Simba the goat's ears are currently 23 inches long and have received attention from around the world.
When Simba the goat was born on June 4, 2022 in Karachi, Pakistan, his owner Hassan Narejo was stunned by his long ears. And the Anglo-Nubian goat’s ears kept growing — and growing and growing. Now, his owner is appealing to Guinness World Records to come check Simba out.
“They have accepted our application,” Narejo announced, according to PEOPLE. “Within 10 to 12 weeks, a team of Guinness Book of World Records will be here in Pakistan to measure its ears.”
According to NPR, Narejo named the long-eared goat after his favorite Lion King character after his birth. And as Simba started to get bigger, Narejo noticed that his ears did, too. Simba’s ears were 19 inches long when he was born, and they kept growing.
About a week after Simba’s birth, Narejo posted a photo of the long-eared goat online — and Simba quickly went viral.
“Within 10 to 12 days of his birth, he was already appearing in all the national and international media — and won a beauty contest,” Narejo said, according to PEOPLE. He added: “Within 30 days, he became so popular that even a famous personality might take 25 to 30 years to achieve this level of fame.”
Since then, Hassan Narejo’s life — and Simba’s, too — has changed completely. According to NPR, goat collectors in Saudi Arabia, Oman, and Pakistan have offered to pay any price to acquire Simba. But Narejo isn’t interested in selling the goat. Whereas his other 35 goats live outdoors, Simba lives in Narejo’s house with him.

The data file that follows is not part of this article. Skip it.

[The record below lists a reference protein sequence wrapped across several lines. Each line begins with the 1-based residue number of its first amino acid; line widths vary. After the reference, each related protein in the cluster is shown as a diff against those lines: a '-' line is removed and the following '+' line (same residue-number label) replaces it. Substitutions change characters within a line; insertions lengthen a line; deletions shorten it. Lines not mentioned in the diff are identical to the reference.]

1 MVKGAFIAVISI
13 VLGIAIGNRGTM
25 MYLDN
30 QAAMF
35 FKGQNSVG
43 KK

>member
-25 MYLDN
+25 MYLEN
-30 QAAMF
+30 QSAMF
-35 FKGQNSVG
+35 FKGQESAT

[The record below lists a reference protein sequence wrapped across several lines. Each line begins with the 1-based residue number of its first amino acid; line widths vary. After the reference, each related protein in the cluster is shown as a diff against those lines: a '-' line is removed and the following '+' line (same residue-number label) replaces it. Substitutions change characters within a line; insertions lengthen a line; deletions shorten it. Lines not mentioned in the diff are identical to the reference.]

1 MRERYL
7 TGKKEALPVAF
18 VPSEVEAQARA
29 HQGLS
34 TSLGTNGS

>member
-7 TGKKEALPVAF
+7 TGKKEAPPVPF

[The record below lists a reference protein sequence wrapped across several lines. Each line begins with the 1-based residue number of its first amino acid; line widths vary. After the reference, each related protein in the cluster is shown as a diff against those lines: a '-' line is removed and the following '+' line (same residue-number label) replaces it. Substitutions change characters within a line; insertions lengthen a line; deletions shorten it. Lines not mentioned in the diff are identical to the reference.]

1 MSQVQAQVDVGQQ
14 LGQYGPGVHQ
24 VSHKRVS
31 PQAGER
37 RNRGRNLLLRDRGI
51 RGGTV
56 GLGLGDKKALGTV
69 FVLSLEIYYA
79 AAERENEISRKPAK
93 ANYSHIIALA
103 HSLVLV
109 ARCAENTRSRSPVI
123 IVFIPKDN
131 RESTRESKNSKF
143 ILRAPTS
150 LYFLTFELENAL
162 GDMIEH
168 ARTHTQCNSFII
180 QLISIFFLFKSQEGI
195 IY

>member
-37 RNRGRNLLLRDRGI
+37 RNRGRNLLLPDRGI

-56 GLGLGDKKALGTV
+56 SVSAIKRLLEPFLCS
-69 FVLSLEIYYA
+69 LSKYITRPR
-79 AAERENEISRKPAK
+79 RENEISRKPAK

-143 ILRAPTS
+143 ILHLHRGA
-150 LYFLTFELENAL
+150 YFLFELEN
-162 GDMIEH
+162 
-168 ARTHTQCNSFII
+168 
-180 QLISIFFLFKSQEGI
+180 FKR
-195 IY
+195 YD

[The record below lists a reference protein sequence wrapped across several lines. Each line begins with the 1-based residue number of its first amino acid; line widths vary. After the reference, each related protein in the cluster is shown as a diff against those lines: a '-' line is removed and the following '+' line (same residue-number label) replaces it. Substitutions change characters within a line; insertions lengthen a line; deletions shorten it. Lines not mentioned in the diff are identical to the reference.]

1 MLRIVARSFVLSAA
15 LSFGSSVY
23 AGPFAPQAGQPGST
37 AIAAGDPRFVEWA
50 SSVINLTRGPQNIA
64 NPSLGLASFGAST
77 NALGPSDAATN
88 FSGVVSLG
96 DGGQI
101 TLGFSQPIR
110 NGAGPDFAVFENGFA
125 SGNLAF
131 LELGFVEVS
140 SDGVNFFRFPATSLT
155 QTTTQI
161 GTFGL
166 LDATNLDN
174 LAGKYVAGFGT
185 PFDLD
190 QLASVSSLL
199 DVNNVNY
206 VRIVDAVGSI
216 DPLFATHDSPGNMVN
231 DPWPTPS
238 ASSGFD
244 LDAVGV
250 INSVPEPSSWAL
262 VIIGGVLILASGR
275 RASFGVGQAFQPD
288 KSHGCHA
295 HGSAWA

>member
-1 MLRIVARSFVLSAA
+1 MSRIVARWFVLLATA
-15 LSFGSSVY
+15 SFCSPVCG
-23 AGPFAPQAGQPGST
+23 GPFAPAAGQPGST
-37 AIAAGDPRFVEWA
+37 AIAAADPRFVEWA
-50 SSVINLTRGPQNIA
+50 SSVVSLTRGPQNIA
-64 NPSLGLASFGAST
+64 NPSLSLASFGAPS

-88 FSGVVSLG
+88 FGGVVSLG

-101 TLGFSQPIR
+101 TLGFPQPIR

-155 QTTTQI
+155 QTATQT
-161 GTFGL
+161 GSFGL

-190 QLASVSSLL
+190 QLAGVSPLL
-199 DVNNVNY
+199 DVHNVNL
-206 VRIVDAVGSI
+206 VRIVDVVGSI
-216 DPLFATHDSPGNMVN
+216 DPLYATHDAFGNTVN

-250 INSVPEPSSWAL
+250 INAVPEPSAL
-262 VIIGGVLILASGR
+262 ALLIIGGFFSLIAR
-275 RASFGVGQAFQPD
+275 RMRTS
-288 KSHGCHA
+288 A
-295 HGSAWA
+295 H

“I have an emotional attachment to this goat,” Narejo said, according to NPR. “I bottle feed the goat myself and help him with exercise.”
Indeed, Narejo has grand plans for the little goat. “Simba’s Pakistan name must roam the whole world,” he said.
PEOPLE additionally reports that Narejo thinks Guinness should name Simba as the “Greatest of All Time” goat. Though Guinness has no such category (nor a category for goat ears), the organization is planning to send representatives to measure Simba’s ears.
In the meantime, Narejo is enjoying the boost of publicity. According to NPR, he works as a member of the ground staff of Qatar Airways at Karachi airport and raises goats in his spare time. But Simba’s newfound fame has resulted in an influx of offers to buy Narejo’s other goats.
That said, there is another side to Simba’s fame. Narejo is wary of ill-wishes from other goat farmers, and according to the BBC, he uses “prayer and traditional rites” to keep the little goat from harm.
“We recite Koranic verses and blow on him to cast away the evil eye,” Narejo said.
Simba has other problems as well. According to NPR, experts aren’t sure why Simba’s ears are so long — Anglo-Nubian goats typically have lengthy ears, but not as long as Simba’s — but the goat’s ear length could be hazardous for him.
The BBC and NPR report that Simba is in danger of tripping on his ears, and dragging his ears on the ground could be bad for his health, as they may bruise and cause him pain. Narejo has found a solution, however, by ordering a pouch to tuck Simba’s ears into. He also cleans the goat’s ears with a velvet cloth.
For now, Simba’s future certainly seems bright. And Narejo is also pleased with the attention that Simba has brought to the goat-farming profession, which he says is often looked down upon in Pakistan.
“Goat farming is considered a profession only for uneducated people,” he explained to NPR. “This is no longer the case now. Simba gave this profession a whole new meaning and respect.”
After reading about the baby goat with giant ears, discover the story of the takin, the elusive cow-goat hybrid that roams the Himalayas. Or,
see how an American trophy hunter named Bryan Harlan sparked outrage in Pakistan by killing an endangered goat.